When it comes to interpreting federal law, state courts in the Sixth Circuit usually look to the Sixth Circuit Court of Appeals. But state courts are free to disagree, as an Ohio appellate court demonstrated recently in Smith v. Erie County Sherriff’s Department, where it unambiguously rejected the Sixth Circuit’s reading of 28 U.S.C. 1367(d).
Section 1367(d) provides that the statute of limitations for state law claims brought in federal court under supplemental jurisdiction “shall be tolled while the claim is pending and for a period of 30 days after it is dismissed.” In In re Vertrue Inc. Marketing and Sales Practices Litigation, the Sixth Circuit adopted the most generous reading of this provision, the so-called “suspension approach,” holding that the running of the limitations period is suspended until 30 days after the federal court’s dismissal of the claims. For example, under the suspension approach, a plaintiff who files a state law claim in federal court on day 10 of a 180-day limitations period will have an additional 200 days (30 + 170) to file the claim in state court after the federal court dismisses it, regardless of how long the case was pending in federal court.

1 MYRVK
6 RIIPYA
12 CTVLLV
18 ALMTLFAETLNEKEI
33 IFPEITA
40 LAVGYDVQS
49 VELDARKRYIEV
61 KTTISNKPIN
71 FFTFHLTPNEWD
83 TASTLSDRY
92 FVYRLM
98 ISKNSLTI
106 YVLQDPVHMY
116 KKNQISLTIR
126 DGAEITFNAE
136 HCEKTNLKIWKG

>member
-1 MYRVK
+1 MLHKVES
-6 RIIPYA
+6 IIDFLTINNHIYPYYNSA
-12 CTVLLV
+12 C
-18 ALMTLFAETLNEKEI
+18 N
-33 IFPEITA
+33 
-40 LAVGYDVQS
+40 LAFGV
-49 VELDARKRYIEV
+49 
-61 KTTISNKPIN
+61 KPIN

In Smith, an Ohio appellate court discussed Vertrue extensively before rejecting its holding, and choosing to interpret Section 1367(d) under the stricter “extension” approach, which allows the state limitations period to be extended to 30 days after federal dismissal, but does not toll the running of the state limitations period. Under this approach, Section 1367(d) merely extends the limitations period until 30 days after federal dismissal in those cases where the period expired during pendency in federal court. The Ohio court felt that Vertrue permitted “litigants [to] delay the filing of state claims in a state court for a period of time well in excess of the relevant statute of limitations by simply filing first in federal court,” while the extension approach “preserved” Ohio’s statutes of limitations. Under the extension approach, Smith’s wrongful death claims were untimely.
Until the Supreme Court resolves the issue once and for all, litigants may not be able to rely on the Sixth Circuit’s generous reading of Section 1367(d) when refiling in state court.